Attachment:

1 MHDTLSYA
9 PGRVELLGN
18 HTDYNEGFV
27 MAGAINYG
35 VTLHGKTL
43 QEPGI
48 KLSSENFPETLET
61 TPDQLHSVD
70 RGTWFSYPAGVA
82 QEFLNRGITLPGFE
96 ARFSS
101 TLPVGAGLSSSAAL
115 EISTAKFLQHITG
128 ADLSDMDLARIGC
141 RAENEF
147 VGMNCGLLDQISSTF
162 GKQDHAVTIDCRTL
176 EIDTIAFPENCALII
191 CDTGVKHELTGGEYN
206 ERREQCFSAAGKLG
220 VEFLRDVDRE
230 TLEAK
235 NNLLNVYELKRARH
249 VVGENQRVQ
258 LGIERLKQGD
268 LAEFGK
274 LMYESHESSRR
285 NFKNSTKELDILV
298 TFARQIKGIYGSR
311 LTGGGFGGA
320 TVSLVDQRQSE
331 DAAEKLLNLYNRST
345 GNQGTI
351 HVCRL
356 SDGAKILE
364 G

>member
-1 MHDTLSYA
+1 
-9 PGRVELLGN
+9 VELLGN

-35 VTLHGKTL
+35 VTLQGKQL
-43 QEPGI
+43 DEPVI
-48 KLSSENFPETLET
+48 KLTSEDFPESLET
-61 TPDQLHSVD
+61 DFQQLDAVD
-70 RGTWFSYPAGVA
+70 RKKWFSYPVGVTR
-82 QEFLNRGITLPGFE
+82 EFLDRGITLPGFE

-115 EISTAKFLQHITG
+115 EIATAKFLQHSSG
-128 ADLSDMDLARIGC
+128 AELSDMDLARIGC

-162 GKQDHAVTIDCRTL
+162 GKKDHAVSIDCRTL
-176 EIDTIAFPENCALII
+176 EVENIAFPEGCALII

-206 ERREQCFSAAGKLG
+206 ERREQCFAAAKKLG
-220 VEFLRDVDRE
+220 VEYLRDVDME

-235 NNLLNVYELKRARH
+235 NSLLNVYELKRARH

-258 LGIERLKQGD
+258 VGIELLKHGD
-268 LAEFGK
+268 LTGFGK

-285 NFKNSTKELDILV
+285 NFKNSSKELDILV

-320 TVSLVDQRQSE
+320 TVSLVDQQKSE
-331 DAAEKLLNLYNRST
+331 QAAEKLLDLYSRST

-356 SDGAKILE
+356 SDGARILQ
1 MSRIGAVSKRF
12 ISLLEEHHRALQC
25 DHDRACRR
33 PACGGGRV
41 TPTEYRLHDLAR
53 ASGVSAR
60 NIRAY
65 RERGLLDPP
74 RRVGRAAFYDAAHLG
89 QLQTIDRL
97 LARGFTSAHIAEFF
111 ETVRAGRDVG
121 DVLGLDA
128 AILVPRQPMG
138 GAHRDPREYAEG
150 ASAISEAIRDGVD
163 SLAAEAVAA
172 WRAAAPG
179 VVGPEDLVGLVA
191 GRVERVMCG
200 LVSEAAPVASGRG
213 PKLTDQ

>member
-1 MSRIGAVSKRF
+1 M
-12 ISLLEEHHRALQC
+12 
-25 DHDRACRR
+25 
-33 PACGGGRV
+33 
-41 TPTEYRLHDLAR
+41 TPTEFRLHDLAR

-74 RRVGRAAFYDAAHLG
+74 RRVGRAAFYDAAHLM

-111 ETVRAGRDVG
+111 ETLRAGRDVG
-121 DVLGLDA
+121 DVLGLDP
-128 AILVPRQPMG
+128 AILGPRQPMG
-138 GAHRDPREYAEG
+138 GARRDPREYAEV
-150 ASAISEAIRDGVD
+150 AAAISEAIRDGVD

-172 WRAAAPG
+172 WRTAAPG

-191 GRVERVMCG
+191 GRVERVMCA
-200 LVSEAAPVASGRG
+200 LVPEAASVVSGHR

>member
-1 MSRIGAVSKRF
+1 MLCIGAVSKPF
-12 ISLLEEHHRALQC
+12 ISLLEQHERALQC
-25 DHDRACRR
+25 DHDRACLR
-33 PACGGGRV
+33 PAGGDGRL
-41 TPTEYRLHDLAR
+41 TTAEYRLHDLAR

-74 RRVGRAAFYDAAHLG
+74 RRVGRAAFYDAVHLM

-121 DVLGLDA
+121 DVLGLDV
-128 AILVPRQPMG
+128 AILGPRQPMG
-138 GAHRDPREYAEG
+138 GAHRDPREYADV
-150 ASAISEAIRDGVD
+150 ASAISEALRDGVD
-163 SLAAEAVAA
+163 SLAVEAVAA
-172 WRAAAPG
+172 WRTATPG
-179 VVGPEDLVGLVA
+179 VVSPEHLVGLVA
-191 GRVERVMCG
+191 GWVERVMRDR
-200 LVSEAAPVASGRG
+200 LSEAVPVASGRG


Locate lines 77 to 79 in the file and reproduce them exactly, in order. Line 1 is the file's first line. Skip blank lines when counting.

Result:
+331 QAAEKLLDLYSRST

-356 SDGAKILE
+356 SDGARILQ